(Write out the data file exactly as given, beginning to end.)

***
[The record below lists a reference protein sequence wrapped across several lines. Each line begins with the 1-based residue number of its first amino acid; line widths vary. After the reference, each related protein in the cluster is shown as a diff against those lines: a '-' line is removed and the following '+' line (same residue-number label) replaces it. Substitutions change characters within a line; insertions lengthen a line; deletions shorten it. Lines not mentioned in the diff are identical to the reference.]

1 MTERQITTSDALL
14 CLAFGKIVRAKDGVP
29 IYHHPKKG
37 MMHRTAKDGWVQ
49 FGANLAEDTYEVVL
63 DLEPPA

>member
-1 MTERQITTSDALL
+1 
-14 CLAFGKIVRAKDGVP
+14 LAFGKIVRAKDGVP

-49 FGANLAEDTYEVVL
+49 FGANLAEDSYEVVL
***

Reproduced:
[The record below lists a reference protein sequence wrapped across several lines. Each line begins with the 1-based residue number of its first amino acid; line widths vary. After the reference, each related protein in the cluster is shown as a diff against those lines: a '-' line is removed and the following '+' line (same residue-number label) replaces it. Substitutions change characters within a line; insertions lengthen a line; deletions shorten it. Lines not mentioned in the diff are identical to the reference.]

1 MTERQITTSDALL
14 CLAFGKIVRAKDGVP
29 IYHHPKKG
37 MMHRTAKDGWVQ
49 FGANLAEDTYEVVL
63 DLEPPA

>member
-1 MTERQITTSDALL
+1 
-14 CLAFGKIVRAKDGVP
+14 LAFGKIVRAKDGVP

-49 FGANLAEDTYEVVL
+49 FGANLAEDSYEVVL